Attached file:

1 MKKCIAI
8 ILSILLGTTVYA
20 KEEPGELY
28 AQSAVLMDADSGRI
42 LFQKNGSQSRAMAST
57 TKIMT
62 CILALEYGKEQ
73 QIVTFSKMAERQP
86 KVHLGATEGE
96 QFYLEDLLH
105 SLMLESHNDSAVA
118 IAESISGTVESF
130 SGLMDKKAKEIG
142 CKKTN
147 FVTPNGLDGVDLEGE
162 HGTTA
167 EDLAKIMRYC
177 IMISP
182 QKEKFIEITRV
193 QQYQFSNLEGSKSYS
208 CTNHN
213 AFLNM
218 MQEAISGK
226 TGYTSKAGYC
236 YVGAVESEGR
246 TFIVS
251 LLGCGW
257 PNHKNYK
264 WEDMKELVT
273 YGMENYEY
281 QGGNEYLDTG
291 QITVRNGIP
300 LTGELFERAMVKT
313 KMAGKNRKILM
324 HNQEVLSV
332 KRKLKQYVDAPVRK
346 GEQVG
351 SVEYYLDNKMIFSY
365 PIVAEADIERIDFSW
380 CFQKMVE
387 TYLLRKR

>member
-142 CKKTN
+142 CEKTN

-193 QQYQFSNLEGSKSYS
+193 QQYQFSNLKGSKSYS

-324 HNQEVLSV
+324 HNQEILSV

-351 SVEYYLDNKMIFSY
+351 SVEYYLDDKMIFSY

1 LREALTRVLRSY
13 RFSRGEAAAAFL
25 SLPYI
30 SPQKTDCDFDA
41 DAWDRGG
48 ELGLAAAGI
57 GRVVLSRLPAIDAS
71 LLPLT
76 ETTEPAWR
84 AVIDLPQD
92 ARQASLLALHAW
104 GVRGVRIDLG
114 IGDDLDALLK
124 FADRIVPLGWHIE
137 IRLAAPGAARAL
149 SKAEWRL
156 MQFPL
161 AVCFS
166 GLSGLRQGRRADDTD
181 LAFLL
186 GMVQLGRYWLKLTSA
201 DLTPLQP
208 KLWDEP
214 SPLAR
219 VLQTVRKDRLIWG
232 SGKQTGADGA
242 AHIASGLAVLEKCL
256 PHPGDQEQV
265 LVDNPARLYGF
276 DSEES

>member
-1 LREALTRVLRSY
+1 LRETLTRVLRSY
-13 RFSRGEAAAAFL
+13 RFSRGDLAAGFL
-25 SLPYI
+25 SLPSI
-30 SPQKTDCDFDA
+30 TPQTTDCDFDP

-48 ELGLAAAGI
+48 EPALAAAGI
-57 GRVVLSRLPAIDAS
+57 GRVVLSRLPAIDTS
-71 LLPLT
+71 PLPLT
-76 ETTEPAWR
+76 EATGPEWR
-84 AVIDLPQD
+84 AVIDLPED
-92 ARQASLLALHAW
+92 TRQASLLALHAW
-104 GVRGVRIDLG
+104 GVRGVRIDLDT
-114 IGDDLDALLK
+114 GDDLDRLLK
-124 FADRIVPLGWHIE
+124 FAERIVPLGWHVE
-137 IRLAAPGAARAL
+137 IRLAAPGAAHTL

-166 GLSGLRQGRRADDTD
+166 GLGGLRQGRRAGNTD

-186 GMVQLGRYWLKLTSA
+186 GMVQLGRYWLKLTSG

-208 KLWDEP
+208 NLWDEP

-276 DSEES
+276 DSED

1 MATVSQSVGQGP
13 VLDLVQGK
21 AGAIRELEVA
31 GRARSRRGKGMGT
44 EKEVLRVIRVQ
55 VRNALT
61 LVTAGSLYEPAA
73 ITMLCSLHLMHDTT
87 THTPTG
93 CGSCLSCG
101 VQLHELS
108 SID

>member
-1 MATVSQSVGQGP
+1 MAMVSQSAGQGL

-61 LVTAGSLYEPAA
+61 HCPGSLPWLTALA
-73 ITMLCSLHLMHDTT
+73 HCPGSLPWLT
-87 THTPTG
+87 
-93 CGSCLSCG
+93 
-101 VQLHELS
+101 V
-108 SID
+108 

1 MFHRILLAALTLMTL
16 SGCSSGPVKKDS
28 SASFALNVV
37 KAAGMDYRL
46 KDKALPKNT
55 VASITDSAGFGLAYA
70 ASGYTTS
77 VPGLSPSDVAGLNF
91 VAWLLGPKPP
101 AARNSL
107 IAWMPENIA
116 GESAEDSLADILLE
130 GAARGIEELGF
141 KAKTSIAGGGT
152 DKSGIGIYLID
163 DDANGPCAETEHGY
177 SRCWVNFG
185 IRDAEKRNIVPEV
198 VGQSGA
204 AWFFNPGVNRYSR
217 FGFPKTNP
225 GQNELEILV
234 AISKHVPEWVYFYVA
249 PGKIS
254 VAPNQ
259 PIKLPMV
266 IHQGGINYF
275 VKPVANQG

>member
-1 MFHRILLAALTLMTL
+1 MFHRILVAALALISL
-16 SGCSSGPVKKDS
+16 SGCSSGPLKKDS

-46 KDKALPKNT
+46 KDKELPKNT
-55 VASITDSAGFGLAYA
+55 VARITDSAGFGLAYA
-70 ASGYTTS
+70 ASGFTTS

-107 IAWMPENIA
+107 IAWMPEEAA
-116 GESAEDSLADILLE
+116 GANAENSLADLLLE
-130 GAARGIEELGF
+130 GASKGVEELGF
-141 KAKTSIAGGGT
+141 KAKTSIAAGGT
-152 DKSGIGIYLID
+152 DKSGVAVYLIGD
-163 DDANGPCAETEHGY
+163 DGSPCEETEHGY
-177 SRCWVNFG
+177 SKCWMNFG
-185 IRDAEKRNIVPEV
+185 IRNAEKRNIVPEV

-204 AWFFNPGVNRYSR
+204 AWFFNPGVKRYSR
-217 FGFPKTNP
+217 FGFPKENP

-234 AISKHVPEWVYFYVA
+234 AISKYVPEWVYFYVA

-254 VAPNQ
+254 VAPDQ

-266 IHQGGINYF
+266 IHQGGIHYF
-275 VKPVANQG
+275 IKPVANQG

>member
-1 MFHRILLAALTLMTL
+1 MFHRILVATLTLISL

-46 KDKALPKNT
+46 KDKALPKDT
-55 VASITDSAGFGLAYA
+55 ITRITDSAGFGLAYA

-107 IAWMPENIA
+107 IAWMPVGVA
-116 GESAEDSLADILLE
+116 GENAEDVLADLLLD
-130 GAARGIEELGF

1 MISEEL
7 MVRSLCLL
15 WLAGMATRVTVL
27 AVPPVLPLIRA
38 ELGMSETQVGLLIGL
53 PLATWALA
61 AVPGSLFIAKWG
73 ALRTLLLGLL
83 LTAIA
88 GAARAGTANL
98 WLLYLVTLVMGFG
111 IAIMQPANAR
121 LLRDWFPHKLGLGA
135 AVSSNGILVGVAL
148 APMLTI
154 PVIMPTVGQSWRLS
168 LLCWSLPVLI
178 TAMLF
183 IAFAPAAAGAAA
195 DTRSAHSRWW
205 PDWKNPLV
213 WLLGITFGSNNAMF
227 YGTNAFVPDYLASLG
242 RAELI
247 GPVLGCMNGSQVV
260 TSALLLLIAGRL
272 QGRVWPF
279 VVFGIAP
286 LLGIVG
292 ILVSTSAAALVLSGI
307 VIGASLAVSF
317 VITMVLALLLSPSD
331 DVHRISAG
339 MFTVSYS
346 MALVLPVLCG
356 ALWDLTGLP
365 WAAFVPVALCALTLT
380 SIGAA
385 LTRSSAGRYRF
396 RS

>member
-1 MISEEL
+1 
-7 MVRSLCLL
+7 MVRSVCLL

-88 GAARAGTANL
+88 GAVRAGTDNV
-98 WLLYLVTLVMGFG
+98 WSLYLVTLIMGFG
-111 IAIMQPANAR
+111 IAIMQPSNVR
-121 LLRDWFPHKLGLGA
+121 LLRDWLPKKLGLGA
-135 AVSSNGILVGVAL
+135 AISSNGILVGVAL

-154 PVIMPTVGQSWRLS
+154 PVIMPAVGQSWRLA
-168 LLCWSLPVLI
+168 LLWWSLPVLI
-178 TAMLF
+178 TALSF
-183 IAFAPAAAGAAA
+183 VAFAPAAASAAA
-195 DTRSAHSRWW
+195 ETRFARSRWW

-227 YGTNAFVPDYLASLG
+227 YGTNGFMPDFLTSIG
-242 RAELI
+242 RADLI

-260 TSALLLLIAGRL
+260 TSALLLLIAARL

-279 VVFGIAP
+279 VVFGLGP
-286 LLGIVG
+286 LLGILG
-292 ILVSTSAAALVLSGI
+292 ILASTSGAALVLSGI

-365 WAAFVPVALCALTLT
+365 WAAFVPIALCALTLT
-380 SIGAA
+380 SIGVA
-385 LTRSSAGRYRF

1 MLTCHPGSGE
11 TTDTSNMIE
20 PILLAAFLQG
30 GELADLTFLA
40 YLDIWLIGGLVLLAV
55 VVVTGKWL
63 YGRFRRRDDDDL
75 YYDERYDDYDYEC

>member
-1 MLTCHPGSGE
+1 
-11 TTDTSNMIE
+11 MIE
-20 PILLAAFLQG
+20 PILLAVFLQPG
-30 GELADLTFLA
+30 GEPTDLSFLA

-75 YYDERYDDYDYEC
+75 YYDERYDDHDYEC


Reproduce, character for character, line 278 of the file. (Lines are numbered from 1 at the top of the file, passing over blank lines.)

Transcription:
+135 AISSNGILVGVAL